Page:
News from the Pews

 

Hello my brothers and sisters in Christ. In the coming months, in the Church liturgical year, we celebrate All Saints Day, All Souls Day, Remembrance Sunday, the beginning of Advent but most especially Christ the King.

A month when we remember all the people over the ages who have dedicated their lives to serving Christ, who have died, but remain alive in the presence of God. Our friends and families and those who have touched our lives one way or the other and as we draw near to the end of the liturgical year, we reflect on Christ as Lord and King before our focus shifts to Jesus as the infant in a manger. It is a good time to reflect on the contrast between worldly power that relies upon force of arms and spiritual power which draws from a relationship with Christ.

In December, we enter the season of Advent, the season of expectation and preparation, as the Church prepares to celebrate the coming of Christ in his incarnation, and also looks ahead to his final advent as judge at the end of time.

A time when we experience the spirit of Christmas, when we celebrate the birth of Jesus Christ. This wonderful mystery of Gods dwelling among us in the fullness of humanity as Emmanuel, historically foretold by the Old Testament Prophets and born of Mary. Jesus, the light for people who walk in darkness, a light that shines in the darkness and the darkness did not overcome it. Jesus Christ bringing good tidings, peace, joy to the world and goodwill to all.

This time last year we were in the thick of Coronavirus restrictions when no one was allowed to travel home for Christmas. People dying in their thousands all over the world. The peace and joy we were hoping for seemed to be for many of us, a wishful thinking. Nevertheless, many of us were able to witness or/and experienced the light and love of Christ shining in our homes and community.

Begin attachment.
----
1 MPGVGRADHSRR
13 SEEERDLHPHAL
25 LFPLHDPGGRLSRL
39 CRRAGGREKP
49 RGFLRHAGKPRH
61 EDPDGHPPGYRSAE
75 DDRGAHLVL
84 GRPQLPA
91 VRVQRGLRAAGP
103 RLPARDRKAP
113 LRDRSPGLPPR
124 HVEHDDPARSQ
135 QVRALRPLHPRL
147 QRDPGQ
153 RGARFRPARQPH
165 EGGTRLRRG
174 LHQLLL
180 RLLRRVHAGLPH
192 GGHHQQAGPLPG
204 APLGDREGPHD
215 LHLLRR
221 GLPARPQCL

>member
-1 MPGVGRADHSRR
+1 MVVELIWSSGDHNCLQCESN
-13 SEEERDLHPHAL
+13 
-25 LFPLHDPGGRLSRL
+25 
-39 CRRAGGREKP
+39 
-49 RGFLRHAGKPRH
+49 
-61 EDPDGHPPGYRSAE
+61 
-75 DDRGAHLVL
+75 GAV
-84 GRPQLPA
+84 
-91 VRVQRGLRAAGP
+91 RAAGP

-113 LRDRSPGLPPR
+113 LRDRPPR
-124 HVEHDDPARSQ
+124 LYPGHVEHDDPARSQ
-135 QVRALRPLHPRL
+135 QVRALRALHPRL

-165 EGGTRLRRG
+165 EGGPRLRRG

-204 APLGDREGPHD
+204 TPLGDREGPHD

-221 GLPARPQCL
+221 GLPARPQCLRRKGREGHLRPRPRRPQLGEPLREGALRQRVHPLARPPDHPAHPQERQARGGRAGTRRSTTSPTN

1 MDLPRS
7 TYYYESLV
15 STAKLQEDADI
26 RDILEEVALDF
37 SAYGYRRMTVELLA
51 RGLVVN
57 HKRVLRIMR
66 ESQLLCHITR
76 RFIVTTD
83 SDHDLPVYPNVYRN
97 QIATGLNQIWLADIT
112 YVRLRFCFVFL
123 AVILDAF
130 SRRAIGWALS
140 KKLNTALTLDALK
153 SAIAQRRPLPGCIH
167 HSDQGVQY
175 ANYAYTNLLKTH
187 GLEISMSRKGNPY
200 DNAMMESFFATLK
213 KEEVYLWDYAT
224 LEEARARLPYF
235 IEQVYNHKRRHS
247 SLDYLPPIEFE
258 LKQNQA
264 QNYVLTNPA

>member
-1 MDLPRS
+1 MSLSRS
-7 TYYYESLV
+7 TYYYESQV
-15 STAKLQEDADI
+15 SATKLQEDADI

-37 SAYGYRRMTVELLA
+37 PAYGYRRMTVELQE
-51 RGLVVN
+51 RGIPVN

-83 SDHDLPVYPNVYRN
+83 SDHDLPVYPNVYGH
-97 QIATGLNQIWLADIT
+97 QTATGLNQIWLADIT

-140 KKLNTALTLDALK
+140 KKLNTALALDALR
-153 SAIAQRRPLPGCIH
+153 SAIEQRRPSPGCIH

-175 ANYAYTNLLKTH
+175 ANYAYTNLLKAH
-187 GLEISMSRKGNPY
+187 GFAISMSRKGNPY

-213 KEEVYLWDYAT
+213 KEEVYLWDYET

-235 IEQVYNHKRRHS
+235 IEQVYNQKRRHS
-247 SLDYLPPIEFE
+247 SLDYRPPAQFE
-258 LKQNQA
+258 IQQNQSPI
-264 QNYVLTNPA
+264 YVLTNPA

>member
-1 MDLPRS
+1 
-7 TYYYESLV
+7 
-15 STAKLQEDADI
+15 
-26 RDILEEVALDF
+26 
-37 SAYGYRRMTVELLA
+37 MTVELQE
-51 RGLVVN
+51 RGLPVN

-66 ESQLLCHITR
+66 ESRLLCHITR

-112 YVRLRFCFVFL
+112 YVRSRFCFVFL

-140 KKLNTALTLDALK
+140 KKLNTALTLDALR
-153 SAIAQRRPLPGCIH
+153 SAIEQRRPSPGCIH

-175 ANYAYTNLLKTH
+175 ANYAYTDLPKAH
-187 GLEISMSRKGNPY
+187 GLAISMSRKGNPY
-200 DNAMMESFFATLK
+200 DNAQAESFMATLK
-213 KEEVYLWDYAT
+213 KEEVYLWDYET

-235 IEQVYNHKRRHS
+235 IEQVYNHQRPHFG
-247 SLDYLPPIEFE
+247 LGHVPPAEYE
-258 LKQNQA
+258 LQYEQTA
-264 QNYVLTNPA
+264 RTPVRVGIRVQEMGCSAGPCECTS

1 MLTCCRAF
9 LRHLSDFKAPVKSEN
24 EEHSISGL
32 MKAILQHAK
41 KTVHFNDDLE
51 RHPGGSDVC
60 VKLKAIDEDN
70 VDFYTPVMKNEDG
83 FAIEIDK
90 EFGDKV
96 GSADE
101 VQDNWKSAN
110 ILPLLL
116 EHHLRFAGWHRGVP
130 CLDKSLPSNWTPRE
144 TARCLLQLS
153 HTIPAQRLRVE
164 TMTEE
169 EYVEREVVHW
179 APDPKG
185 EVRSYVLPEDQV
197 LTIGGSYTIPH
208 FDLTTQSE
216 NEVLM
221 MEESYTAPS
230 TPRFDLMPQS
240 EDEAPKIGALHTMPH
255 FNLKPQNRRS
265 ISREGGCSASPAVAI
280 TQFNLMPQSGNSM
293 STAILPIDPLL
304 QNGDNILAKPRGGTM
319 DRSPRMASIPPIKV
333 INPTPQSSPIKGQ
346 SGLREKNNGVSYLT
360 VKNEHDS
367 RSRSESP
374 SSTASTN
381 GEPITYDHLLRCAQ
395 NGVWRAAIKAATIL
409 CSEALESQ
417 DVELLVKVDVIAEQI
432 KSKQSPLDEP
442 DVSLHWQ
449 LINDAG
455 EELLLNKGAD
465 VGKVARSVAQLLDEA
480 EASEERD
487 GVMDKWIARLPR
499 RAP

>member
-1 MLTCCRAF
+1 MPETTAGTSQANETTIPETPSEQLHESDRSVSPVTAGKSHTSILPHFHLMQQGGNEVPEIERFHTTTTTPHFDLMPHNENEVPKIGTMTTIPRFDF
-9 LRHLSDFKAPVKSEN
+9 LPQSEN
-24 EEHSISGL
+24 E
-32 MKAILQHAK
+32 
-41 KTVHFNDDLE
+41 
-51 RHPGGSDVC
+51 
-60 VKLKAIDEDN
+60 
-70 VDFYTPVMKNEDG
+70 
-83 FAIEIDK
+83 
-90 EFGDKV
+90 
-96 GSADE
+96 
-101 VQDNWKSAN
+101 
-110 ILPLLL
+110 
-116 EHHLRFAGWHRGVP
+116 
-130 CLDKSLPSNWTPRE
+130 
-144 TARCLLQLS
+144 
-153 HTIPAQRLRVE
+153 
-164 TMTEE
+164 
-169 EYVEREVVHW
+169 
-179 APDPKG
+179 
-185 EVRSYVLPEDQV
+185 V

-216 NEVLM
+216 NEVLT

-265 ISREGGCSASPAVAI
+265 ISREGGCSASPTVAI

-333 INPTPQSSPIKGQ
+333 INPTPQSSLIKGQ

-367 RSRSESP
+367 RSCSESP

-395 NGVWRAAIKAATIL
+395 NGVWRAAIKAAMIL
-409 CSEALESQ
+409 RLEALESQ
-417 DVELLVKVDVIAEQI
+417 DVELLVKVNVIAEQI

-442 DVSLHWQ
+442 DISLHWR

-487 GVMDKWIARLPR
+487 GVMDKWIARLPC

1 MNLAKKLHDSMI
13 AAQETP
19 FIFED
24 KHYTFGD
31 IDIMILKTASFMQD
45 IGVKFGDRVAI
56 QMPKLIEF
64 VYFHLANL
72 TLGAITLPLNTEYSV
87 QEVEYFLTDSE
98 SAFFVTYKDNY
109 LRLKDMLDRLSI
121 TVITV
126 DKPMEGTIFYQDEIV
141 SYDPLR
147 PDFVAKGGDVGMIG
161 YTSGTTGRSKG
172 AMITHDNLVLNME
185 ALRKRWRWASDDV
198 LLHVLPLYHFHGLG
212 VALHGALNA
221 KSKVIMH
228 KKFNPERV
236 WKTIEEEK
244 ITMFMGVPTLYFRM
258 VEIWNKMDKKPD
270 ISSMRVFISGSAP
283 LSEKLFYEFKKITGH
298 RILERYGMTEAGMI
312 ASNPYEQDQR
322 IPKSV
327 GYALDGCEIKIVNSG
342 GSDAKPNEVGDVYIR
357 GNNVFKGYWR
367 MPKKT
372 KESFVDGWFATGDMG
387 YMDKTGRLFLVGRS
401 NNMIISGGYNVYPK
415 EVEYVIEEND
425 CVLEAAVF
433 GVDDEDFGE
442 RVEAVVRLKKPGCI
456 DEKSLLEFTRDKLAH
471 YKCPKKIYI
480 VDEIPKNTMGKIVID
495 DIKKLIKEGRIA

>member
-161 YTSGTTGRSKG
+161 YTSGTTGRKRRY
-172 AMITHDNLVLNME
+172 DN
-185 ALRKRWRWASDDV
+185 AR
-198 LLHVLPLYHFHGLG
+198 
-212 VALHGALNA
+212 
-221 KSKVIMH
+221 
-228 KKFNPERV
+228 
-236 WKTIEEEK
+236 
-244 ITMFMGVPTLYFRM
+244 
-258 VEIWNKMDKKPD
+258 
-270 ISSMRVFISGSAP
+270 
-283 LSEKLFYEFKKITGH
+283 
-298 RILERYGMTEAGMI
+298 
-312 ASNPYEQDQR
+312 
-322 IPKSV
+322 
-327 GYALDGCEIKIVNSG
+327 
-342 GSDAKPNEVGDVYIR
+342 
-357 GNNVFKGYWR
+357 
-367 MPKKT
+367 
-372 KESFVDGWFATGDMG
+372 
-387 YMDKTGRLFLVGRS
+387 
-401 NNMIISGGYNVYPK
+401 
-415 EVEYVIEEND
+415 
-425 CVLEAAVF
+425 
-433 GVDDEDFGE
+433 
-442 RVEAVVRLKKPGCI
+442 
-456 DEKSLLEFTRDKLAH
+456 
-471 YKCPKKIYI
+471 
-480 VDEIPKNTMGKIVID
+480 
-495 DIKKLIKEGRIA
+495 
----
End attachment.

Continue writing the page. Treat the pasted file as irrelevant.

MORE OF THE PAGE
The Global Peace Index (GPI), developed by the Institute for Economics & Peace, an independent, non-partisan, non-profit think tank dedicated to shifting the worlds focus to peace as a positive, achievable and tangible measure of human wellbeing and progress. The 2021 GPI reported that 87 countries were more peaceful in 2021 than in 2020 and 73 countries were less peaceful in 2021 than in 2020.

Coronavirus crisis is but only one of the factors causing conflicts in the world. Others factors include terrorist activity, economic and political situations in developing countries and increasing numbers of refugees and heightened political tensions in Europe and the United States of America. However, it seems we are over the worst. Things are getting better and we are looking forward to a much joyful, peaceful and happy Christmas celebration this year.

Jesus brought comfort and joy to his faithful followers in Israel, as he proclaimed that the Kingdom of God was at hand, and that he, as the Messiah, fulfilled the Law of the Prophets, and taught a new message. To love one another as he loved us. For God so loved the world that he sent his only Son into our World, our Emmanuel. God with us.

That Message is still being preached today, it is timeless and underpins all our hope and belief in the comfort and joy that we can bring to others, as well as to ourselves, if we trust in Jesus. Psalm 4 invites us to trust in God to guide us through difficult times, as we lie on our beds, in the expectation and knowledge that God will not desert us and we can look forward to the comfort and joy with which He will reward us for our trust in him.

On behalf of our PCC, may I wish you and your families, peace, goodwill and joy this Christmas and a prosperous and rewarding New Year 2022.

 

Rev Olasupo Ogunyinka.

Team Vicar and Parish Priest of Bruntcliffe